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Glass ceiling to remain unshattered

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PHILADELPHIA, Nov 10, 2006 (UPI via COMTEX) -- The number of female chief executives in the largest U.S. corporations will continue to lag, mainly because half of the companies have no woman in top ranks.

A study, which is published in this month's issue of the journal Academy of Management Perspectives and was released Friday, estimates that in 2010 -- 40 years from the time women entered management ranks in force -- they will likely account for 5 percent or 6 percent of the chief executive officers of the 1,000 largest firms, the publication said in a news release.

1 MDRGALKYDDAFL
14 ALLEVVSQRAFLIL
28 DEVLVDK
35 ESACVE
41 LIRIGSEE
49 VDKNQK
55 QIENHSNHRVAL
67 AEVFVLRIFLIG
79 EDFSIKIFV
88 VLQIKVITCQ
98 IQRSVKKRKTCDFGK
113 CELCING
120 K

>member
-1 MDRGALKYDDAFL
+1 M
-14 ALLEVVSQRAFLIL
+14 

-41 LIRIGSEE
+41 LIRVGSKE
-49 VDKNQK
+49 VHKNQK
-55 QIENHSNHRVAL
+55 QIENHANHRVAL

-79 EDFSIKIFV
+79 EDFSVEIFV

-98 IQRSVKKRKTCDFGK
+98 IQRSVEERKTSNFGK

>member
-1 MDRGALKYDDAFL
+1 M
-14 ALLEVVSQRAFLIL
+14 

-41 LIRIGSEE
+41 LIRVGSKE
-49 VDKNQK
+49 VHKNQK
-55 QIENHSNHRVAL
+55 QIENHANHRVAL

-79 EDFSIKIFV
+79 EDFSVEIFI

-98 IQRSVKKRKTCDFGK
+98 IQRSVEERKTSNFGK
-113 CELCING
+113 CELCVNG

The study also found that nearly half the 1,000 largest U.S. firms had no woman in their official listings of principal executives.

Constance E. Helfat, a professor at Dartmouth's Tuck School of Business, carried out the study with Dawn Harris of Loyola University Chicago and Tuck colleague Paul J. Wolfson.


Copyright 2006 by United Press International

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